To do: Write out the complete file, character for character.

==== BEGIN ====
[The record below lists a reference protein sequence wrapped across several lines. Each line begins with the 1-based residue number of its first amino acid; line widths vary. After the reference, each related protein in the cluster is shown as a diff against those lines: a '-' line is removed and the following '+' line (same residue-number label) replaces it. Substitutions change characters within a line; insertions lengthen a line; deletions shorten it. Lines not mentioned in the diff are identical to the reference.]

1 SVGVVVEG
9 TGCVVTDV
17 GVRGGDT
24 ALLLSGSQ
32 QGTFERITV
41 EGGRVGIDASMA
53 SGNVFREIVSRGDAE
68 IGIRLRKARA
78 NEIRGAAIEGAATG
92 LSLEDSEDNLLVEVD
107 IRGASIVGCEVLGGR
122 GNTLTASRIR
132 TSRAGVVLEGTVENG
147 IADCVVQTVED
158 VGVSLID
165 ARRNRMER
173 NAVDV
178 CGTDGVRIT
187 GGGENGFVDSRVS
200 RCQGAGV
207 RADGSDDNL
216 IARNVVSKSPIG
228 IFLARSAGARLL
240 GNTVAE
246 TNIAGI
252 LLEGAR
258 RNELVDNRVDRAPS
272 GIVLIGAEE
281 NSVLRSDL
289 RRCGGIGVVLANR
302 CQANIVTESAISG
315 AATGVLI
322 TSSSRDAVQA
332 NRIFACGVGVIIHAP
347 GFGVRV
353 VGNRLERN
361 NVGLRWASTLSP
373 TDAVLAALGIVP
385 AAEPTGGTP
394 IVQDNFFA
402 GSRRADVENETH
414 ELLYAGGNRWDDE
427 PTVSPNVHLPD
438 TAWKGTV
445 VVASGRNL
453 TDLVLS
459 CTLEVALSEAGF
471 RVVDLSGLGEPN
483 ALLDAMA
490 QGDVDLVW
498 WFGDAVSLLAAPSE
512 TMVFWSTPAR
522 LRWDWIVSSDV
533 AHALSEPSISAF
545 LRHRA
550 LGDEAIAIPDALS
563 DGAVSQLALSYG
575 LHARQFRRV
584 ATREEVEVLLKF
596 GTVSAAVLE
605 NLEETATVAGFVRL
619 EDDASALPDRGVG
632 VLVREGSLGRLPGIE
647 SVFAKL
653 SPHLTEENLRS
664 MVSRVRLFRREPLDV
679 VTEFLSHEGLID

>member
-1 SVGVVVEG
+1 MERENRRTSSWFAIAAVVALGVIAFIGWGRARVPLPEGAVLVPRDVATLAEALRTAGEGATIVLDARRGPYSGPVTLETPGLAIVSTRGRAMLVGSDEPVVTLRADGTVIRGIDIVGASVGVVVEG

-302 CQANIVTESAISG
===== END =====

[The record below lists a reference protein sequence wrapped across several lines. Each line begins with the 1-based residue number of its first amino acid; line widths vary. After the reference, each related protein in the cluster is shown as a diff against those lines: a '-' line is removed and the following '+' line (same residue-number label) replaces it. Substitutions change characters within a line; insertions lengthen a line; deletions shorten it. Lines not mentioned in the diff are identical to the reference.]

1 SVGVVVEG
9 TGCVVTDV
17 GVRGGDT
24 ALLLSGSQ
32 QGTFERITV
41 EGGRVGIDASMA
53 SGNVFREIVSRGDAE
68 IGIRLRKARA
78 NEIRGAAIEGAATG
92 LSLEDSEDNLLVEVD
107 IRGASIVGCEVLGGR
122 GNTLTASRIR
132 TSRAGVVLEGTVENG
147 IADCVVQTVED
158 VGVSLID
165 ARRNRMER
173 NAVDV
178 CGTDGVRIT
187 GGGENGFVDSRVS
200 RCQGAGV
207 RADGSDDNL
216 IARNVVSKSPIG
228 IFLARSAGARLL
240 GNTVAE
246 TNIAGI
252 LLEGAR
258 RNELVDNRVDRAPS
272 GIVLIGAEE
281 NSVLRSDL
289 RRCGGIGVVLANR
302 CQANIVTESAISG
315 AATGVLI
322 TSSSRDAVQA
332 NRIFACGVGVIIHAP
347 GFGVRV
353 VGNRLERN
361 NVGLRWASTLSP
373 TDAVLAALGIVP
385 AAEPTGGTP
394 IVQDNFFA
402 GSRRADVENETH
414 ELLYAGGNRWDDE
427 PTVSPNVHLPD
438 TAWKGTV
445 VVASGRNL
453 TDLVLS
459 CTLEVALSEAGF
471 RVVDLSGLGEPN
483 ALLDAMA
490 QGDVDLVW
498 WFGDAVSLLAAPSE
512 TMVFWSTPAR
522 LRWDWIVSSDV
533 AHALSEPSISAF
545 LRHRA
550 LGDEAIAIPDALS
563 DGAVSQLALSYG
575 LHARQFRRV
584 ATREEVEVLLKF
596 GTVSAAVLE
605 NLEETATVAGFVRL
619 EDDASALPDRGVG
632 VLVREGSLGRLPGIE
647 SVFAKL
653 SPHLTEENLRS
664 MVSRVRLFRREPLDV
679 VTEFLSHEGLID

>member
-1 SVGVVVEG
+1 MERENRRTSSWFAIAAVVALGVIAFIGWGRARVPLPEGAVLVPRDVATLAEALRTAGEGATIVLDARRGPYSGPVTLETPGLAIVSTRGRAMLVGSDEPVVTLRADGTVIRGIDIVGASVGVVVEG

-302 CQANIVTESAISG